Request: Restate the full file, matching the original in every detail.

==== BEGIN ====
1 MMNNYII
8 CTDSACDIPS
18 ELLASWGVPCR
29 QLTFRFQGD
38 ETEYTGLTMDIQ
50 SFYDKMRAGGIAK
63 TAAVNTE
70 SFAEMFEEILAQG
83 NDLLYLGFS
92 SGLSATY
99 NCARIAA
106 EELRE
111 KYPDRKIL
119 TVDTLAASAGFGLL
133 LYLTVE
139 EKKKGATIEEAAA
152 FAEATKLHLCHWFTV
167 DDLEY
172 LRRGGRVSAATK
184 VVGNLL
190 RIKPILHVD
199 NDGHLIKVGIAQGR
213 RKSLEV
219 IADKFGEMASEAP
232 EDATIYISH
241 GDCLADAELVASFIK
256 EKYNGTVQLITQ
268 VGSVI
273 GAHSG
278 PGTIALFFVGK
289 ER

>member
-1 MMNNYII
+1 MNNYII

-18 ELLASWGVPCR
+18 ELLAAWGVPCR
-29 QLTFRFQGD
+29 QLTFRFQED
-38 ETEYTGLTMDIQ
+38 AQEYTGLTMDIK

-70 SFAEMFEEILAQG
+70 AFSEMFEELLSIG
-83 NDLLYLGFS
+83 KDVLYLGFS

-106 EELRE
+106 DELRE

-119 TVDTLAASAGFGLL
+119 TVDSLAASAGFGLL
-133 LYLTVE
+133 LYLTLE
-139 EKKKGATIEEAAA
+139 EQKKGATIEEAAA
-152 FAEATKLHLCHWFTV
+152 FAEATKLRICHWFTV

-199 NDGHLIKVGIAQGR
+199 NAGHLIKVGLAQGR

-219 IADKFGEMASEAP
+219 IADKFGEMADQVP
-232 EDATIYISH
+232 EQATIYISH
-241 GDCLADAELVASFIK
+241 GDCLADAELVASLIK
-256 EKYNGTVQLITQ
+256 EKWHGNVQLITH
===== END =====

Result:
1 MMNNYII
8 CTDSACDIPS
18 ELLASWGVPCR
29 QLTFRFQGD
38 ETEYTGLTMDIQ
50 SFYDKMRAGGIAK
63 TAAVNTE
70 SFAEMFEEILAQG
83 NDLLYLGFS
92 SGLSATY
99 NCARIAA
106 EELRE
111 KYPDRKIL
119 TVDTLAASAGFGLL
133 LYLTVE
139 EKKKGATIEEAAA
152 FAEATKLHLCHWFTV
167 DDLEY
172 LRRGGRVSAATK
184 VVGNLL
190 RIKPILHVD
199 NDGHLIKVGIAQGR
213 RKSLEV
219 IADKFGEMASEAP
232 EDATIYISH
241 GDCLADAELVASFIK
256 EKYNGTVQLITQ
268 VGSVI
273 GAHSG
278 PGTIALFFVGK
289 ER

>member
-1 MMNNYII
+1 MNNYII

-18 ELLASWGVPCR
+18 ELLAAWGVPCR
-29 QLTFRFQGD
+29 QLTFRFQED
-38 ETEYTGLTMDIQ
+38 AQEYTGLTMDIK

-70 SFAEMFEEILAQG
+70 AFSEMFEELLSIG
-83 NDLLYLGFS
+83 KDVLYLGFS

-106 EELRE
+106 DELRE

-119 TVDTLAASAGFGLL
+119 TVDSLAASAGFGLL
-133 LYLTVE
+133 LYLTLE
-139 EKKKGATIEEAAA
+139 EQKKGATIEEAAA
-152 FAEATKLHLCHWFTV
+152 FAEATKLRICHWFTV

-199 NDGHLIKVGIAQGR
+199 NAGHLIKVGLAQGR

-219 IADKFGEMASEAP
+219 IADKFGEMADQVP
-232 EDATIYISH
+232 EQATIYISH
-241 GDCLADAELVASFIK
+241 GDCLADAELVASLIK
-256 EKYNGTVQLITQ
+256 EKWHGNVQLITH